Bibliotheca Alexandrina

Unfortunately, I was a bit side-tracked yesterday due to my love of all things Greek. If you haven’t been able to guess it yet, I am half Greek. Hence my love and touch with the culture. Maybe this blog is why we voted for Brexit? Who knows. Either way, it was enjoyable but now I want to get back to the original discussion. There are many amazing libraries in the world, and I wanted to create this blog to promote those same libraries and to share my love and enthusiasm for knowledge and wisdom. What do you know, the Greek in me wants us to learn!

I will be a little bit cheeky here and discuss an almost Greek library. However, this library is currently standing so I am not cheating too much here. I briefly discussed the Bibliotheca Alexandrina when discussing the Great Library of Alexandria, but the Bibliotheca is one of the most popular and famous libraries currently standing around the world. The library itself was only built 15 years ago, as the construction of the library had been completed in October of 2002. The reason I have decided to call it an almost Greek library is due to it being constructed after its namesake. The building is a major library and cultural centre built in Alexandria both in name and in the vein of the Library of Alexandria. It was built in remembrance of the great library.

There are a few reasons that the building and the design itself is so special for a library. When most people think of a library they think of a run-down building with books that are as old and decrepit as the building itself. However, the dimensions of this specific library are so large, that it could hold a total of eight million books on the shelves alone. This doesn’t even account for the number of books that could be stored. The actual main section of the library (the reading room) is 220,000 square feet, which is extreme on its own. Then you consider the fact that this main reading room has a grand total of eleven different levels to it.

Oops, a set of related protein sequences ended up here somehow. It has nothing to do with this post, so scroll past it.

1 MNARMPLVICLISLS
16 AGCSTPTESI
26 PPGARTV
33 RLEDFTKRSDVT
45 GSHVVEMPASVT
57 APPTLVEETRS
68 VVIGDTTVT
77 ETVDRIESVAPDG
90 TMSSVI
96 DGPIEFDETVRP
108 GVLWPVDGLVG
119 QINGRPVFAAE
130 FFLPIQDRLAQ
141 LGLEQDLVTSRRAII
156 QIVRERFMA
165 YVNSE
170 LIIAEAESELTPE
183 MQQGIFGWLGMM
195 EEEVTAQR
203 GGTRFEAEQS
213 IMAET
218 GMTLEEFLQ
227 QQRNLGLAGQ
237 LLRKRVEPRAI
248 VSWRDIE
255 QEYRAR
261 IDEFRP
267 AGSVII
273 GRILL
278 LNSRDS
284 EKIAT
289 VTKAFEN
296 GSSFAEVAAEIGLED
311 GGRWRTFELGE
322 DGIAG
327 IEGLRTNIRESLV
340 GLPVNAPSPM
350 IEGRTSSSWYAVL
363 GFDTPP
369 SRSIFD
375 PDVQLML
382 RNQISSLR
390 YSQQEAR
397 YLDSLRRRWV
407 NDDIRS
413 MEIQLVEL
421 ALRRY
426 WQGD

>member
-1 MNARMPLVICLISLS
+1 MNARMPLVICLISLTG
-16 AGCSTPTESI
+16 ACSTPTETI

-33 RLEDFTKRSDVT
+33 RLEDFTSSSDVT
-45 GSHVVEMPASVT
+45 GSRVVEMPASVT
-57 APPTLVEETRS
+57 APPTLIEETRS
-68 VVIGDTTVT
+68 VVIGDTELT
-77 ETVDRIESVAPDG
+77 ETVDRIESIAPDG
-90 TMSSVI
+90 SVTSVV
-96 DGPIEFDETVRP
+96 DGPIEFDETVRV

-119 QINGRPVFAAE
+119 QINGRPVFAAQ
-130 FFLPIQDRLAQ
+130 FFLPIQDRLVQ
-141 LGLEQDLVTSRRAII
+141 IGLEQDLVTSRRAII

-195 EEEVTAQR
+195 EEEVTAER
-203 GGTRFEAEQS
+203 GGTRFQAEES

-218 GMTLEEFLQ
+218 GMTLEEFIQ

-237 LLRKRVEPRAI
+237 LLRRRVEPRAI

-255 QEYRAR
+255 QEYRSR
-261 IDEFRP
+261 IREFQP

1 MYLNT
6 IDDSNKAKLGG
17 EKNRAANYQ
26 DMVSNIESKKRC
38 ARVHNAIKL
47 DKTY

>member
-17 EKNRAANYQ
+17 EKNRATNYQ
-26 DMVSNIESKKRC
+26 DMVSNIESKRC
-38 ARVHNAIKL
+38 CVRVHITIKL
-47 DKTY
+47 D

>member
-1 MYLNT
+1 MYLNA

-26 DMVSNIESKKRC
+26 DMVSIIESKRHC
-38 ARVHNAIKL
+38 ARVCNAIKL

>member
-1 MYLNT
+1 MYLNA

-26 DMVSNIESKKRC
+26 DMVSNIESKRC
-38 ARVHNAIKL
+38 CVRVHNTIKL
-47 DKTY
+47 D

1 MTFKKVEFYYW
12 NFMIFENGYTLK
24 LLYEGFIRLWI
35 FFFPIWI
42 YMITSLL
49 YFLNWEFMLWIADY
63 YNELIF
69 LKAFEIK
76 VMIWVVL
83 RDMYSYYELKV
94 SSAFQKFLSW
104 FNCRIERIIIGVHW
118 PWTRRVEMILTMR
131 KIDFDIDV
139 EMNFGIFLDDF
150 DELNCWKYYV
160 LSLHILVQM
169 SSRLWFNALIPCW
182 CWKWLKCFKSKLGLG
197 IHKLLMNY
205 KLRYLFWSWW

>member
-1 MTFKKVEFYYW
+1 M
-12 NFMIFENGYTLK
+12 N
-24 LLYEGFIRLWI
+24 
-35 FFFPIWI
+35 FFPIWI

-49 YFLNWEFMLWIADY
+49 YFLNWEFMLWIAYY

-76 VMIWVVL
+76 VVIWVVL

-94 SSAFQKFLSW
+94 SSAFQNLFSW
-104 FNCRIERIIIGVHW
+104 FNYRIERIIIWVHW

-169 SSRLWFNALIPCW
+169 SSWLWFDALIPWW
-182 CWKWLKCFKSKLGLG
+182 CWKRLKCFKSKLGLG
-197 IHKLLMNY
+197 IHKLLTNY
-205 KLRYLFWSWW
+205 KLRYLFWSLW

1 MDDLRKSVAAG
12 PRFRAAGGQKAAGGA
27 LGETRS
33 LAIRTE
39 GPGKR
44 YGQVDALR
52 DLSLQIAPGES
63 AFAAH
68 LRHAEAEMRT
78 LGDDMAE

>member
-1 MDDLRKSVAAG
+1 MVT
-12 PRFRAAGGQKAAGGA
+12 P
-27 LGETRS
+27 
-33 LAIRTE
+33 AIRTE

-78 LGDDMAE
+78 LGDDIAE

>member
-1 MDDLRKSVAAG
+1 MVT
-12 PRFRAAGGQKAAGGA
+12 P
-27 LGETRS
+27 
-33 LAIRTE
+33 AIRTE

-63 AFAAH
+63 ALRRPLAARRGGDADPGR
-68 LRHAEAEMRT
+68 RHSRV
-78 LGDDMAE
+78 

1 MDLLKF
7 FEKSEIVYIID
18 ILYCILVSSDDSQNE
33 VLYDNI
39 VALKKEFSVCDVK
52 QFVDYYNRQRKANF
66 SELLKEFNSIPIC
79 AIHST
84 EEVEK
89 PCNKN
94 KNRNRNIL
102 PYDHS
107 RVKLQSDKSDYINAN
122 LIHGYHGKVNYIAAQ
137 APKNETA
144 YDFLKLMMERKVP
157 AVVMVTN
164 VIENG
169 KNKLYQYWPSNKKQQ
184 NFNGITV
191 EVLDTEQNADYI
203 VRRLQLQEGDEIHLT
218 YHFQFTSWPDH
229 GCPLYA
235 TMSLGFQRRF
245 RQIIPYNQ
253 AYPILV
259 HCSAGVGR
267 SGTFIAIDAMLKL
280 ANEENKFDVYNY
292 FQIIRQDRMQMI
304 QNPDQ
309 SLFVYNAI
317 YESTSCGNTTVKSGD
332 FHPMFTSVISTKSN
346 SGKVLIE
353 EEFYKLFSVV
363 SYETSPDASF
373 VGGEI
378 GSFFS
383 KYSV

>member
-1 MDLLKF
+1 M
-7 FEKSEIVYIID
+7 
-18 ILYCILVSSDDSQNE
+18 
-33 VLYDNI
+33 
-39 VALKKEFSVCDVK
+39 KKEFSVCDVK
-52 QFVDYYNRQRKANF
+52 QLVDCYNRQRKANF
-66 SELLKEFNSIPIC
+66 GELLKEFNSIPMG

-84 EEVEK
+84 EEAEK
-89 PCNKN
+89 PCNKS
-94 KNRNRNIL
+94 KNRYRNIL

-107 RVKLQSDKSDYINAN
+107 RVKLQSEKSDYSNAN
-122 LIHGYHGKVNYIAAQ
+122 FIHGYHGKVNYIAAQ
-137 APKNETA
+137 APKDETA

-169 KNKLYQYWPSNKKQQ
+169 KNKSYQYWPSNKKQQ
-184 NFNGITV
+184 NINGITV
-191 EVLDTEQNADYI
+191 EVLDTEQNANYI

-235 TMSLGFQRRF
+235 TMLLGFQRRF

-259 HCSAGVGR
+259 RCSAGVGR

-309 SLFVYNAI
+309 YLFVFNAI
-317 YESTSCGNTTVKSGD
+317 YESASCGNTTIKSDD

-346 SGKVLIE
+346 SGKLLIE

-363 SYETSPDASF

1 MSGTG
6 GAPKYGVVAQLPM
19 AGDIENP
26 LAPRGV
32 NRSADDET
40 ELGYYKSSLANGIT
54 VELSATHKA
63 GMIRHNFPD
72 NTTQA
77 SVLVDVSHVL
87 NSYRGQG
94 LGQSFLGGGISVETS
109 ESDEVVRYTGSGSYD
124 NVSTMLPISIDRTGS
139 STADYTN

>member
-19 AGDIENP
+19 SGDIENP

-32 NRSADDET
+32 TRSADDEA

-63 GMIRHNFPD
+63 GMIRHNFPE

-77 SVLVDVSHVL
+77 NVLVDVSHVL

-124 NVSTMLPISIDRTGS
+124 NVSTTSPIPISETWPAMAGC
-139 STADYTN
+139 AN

The building was not only designed for the book space and the reading centre. The library itself becomes more of a complex when you consider the conference centre that it also homes. There are also 6 different specialised libraries built into the library itself, with four different art galleries to house temporary exhibitions for famous and local artists. There is also a section of the library built to assist disabled people such as the visually impaired and blind. There is a section created specifically for children with maps and multimedia. The library itself also has 4 separate museums and even has a planetarium built into the complex. Finally, the library has a grand total of 15 different galleries built into the complex for 15 separate permanent fixtures.

The architecture of the building itself is as impressive as the inside contents. One example is the roof that is inaccessible for most. There is a 32-meter glass panelled roof that you can see from the inside at the main reading centre for natural light. Apparently, the building had been constructed to point towards the Mediterranean coast, and to act the same was as a sundial simultaneously.

I hope you enjoyed today’s post, and tomorrow I want to discuss the British Library. There are many builders Manchester based companies lent to help construction of the British Library, and made us all proud to take part in. One such company was:

It means a lot to me, so I would love to talk about it! Anyway, make sure to check out some of my previous posts too!

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